Monday, June 16, 2008

A WARP PROBLEM EMERGES

In the last picture I posted of the current art piece (click here to see it), I severely cropped the image. But in cropping it, I cut off the evidence of a warp issue.   Here it is.

Art piece 2, closing in 

You might not immediately see the problem.  But if you click on the image to blow it up, the problem will jump out at you!

 

 

 

LOOSENING WARP ENDS

On the third block from each end, the warp threads are consistently loosening up.  This is not a result of faulty beaming. For some reason that I have not been able to work out, the threads on those blocks are not interacting as often with the wefts as are the threads on the other blocks.

This is the kind of thing that can happen with some lace structures.

SOLUTIONS

  1. RETYING:  simply cut off each piece as I finish it and retie on.  Not my favorite solution........
  2. ADD WEIGHTS: add weights to those warp ends.  That will work.  At least until the weights drop to the floor!  So adding weights is really only a temporary solution.
  3. USE A SECOND WARP BEAM: this is the best solution. 
  4. WIND AND HANG SEPARATELY: the solution for those (like me!) who have no second warp beam is to wind the threads in those kinds of blocks separately and hang them, weighted, off the back of the loom in the manner of a supplementary warp.

BUT WHY?

Looking at the threading, I still don't understand why this particular group of threads should loosen.  If I don't understand this, I will not be able to anticipate the problem in advance and work out the necessary solution.

THE DRAWDOWN

Here is the drawdown: 

Blocks 2,3,4

Perhaps someone  can come up with an explanation?

 

© 2008

8 comments:

Dorothy said...

I recall seeing this happen in one of my samples, but I didn't realise what was happening. I wasn't using blocks, so I suppose it was less obvious that some threads had a good reason to be getting loose. As you say, the close-up photo makes it very clear what is happening in your weaving.

Another solution, working in a similar way to weights, is to put something under the loose threads (e.g. piece of foam) that takes up the slack. The method I used when it happened in my weaving was a fishing weight hung on the threads positioned behind the back beam of the loom - in practice this meant hanging below the warp beam.

Why does it happen? Hmm. I'm really curious about this. When I look at your draw down Block three looks similar to the other blocks. Which shaft are the loose threads on?

There's something I don't understand about the draw down, when I look at blocks 4 & 3 it looks like the first three shaft lifts are 2,3,4 (if shaft 4 is at the top). When I look at block 2 it looks like the same lifts are 1,4,3. Sorry if this question is right off track or irrelevant. I'm a bit tired and got big career issues on my mind this evening,so maybe I have missed something simple here.

callybooker said...

I'm afraid I have very limited experience of lace weaves, so I'm just here to say hmmmm, what an interesting problem.

Looking at the draft I'd expect blocks 2 and 3 to weave up the same, since they have the same pattern of interlacements, while there might be a tiny bit more take-up in block 4, which seems to have two "plain weave" ends to one 3/3 rather than the other way about.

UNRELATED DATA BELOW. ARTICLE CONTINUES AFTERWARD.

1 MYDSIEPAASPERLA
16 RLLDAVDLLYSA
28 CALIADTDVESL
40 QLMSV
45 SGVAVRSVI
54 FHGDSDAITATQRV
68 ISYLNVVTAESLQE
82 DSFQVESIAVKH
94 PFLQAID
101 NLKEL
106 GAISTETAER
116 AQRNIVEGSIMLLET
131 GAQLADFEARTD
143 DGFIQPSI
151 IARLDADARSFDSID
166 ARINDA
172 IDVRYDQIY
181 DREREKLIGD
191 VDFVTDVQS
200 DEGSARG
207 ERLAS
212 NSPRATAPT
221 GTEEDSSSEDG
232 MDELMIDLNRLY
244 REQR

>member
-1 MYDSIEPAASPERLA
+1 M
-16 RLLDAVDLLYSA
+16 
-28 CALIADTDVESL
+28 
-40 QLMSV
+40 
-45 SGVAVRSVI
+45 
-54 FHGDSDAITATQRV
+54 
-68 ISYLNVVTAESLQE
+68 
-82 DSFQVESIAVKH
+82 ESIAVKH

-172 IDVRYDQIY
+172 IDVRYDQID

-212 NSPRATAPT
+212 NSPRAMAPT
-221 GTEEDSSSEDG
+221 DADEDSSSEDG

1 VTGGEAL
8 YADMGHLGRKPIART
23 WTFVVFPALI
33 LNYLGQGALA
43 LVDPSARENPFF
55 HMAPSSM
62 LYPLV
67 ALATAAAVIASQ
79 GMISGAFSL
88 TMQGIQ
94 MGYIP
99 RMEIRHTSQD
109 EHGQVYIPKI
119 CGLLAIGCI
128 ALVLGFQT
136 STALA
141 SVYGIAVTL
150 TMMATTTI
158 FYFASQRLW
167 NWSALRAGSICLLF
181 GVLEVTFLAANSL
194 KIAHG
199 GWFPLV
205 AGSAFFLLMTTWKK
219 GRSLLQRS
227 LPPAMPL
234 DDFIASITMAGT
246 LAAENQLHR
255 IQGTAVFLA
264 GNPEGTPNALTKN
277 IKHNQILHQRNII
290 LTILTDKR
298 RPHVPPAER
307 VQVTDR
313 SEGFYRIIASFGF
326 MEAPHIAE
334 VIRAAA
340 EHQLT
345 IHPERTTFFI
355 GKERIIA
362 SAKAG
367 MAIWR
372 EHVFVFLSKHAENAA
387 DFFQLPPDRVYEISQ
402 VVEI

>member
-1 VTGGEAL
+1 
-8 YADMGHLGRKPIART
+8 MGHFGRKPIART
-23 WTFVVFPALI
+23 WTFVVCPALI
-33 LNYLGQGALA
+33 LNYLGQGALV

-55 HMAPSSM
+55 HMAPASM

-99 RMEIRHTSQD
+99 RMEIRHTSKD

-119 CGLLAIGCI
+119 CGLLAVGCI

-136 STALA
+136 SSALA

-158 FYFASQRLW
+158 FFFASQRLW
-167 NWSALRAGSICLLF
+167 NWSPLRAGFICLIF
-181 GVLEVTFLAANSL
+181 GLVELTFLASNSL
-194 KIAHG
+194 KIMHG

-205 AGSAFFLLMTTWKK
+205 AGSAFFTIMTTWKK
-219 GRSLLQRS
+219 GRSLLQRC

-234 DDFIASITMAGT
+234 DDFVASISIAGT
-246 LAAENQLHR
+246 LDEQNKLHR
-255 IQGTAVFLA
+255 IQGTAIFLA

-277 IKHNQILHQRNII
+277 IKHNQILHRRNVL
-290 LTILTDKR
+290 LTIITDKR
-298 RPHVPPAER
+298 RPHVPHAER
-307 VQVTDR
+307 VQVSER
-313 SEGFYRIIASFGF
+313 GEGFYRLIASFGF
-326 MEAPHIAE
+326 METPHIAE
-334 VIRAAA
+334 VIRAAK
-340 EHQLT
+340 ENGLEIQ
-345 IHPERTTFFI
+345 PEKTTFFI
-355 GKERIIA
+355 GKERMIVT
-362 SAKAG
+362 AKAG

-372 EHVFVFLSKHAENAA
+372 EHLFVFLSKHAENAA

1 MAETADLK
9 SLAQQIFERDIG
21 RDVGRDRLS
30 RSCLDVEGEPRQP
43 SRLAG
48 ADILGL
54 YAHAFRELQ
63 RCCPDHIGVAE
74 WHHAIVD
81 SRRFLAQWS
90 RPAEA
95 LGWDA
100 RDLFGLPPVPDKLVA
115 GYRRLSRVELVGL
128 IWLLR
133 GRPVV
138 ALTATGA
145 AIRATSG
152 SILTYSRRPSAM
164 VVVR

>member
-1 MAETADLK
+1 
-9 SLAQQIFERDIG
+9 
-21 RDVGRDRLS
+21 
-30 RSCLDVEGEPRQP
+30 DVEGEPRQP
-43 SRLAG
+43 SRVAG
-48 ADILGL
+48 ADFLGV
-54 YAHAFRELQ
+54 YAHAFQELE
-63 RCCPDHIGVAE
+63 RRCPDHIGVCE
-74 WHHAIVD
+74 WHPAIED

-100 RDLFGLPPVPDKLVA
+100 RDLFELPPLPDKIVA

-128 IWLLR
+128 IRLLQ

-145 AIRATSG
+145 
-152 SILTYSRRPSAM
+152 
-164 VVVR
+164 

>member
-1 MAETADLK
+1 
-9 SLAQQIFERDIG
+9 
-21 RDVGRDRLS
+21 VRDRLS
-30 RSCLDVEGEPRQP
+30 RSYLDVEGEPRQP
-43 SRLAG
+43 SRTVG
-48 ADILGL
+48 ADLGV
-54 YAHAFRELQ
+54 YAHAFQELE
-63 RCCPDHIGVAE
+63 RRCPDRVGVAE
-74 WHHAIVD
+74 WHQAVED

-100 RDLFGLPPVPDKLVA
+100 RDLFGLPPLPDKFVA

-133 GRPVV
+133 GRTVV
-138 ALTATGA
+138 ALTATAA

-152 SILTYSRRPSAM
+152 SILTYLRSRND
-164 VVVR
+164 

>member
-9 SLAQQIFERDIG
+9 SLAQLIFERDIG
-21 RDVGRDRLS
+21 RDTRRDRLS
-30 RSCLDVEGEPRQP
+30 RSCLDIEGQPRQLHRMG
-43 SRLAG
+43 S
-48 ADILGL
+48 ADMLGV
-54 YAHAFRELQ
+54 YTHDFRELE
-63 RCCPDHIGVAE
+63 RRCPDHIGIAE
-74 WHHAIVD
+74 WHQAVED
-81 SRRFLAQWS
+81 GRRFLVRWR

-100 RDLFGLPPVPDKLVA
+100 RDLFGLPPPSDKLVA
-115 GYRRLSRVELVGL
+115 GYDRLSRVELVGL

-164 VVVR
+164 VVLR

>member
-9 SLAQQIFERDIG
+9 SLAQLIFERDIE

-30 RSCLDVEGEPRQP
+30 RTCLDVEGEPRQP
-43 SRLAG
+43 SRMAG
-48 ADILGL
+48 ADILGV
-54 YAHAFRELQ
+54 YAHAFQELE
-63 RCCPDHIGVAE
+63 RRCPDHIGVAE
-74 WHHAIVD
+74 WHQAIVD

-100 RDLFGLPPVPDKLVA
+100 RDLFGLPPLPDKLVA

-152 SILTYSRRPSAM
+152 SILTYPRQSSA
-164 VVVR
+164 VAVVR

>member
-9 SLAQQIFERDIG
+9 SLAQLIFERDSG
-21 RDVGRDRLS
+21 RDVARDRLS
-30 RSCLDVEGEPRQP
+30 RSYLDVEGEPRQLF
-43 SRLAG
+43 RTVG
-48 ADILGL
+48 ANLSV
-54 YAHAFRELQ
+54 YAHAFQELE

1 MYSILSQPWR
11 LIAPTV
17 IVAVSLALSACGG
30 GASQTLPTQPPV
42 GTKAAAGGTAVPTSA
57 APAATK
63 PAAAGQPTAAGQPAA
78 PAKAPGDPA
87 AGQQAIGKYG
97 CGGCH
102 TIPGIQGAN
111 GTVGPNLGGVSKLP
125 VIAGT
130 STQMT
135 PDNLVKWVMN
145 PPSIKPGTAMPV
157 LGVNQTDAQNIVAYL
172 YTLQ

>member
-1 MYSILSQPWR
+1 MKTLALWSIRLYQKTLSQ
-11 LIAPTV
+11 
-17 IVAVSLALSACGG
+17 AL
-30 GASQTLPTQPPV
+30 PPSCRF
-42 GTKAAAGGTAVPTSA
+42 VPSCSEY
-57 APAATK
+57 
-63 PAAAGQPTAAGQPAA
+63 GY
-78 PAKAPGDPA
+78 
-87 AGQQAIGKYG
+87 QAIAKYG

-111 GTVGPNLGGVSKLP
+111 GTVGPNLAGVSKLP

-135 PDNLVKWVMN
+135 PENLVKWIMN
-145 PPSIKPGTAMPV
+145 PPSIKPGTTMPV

Are you using the same treadling throughout? It could be something that is affected by a block change.

Leigh said...

I've had this happen before but thought it was just me! I don't have a clue as to what why it is happening, I'm just relieved to know that it isn't always the weaver's fault.

Peg in South Carolina said...

Dorothy, you aren't including enough shafts in the unit. Each unit has 4 shafts, 1 of which is repeated. 4,2,3,2; 4,3,4,2; and 1,3,4,3. Small differences in each block. Dreadful to thread! I hope the big career issues work out for you.

Peg in South Carolina said...

ahh, but they don't weave up the same! Look at the fabric in the drawdown, though this does become clearer when you use different colors in the wefts. And yes, I am using the same treadling, and a treadling which uses all shafts equally--3,4,5,6,7,8 repeat. I thought maybe the problem was in the tieup but it's not. With that treadling and the tieup I am using, all shafts get used equally. I will probably weight those ends until they drop to the floor and then cut off and tie on to the front beam again.

Peg in South Carolina said...

Leigh, the only thing that is my "fault" is that I can't figure it out!

Susan said...

I may be late to this discussion but if that particular block is not being used as much as the others, then the problem could be 'take up' is less in those blocks. It would not be apparent in a sample but is something that becomes greater on a longer piece. You could place a rod through the two blocks and hang weights on either end so it pulls the threads evenly. I have done this with runners where I have plain weave borders and lace throught the middle. The take up is greater in the plain weave areas and so the edge threads had to go to either a second beam or the method above.
An old mentor told me that take up can be measured as roughly 3" for very yard woven. Can be more depending on the weave structure and as much as 45-50% in rep weave.

Hope this helps... Susan (of Thrums)

Peg in South Carolina said...

Susan, that was my theory. But when I checked the tie up, the shafts were tied up an equal number of times. And the treadling was simply 1,2,3,4,5,6, and repeat, so no treadles were used more than others. I shall probably weight those loose ends, and if the weights end up dropping to the floor, I will remove what I have woven and tie on again for the remaining warp.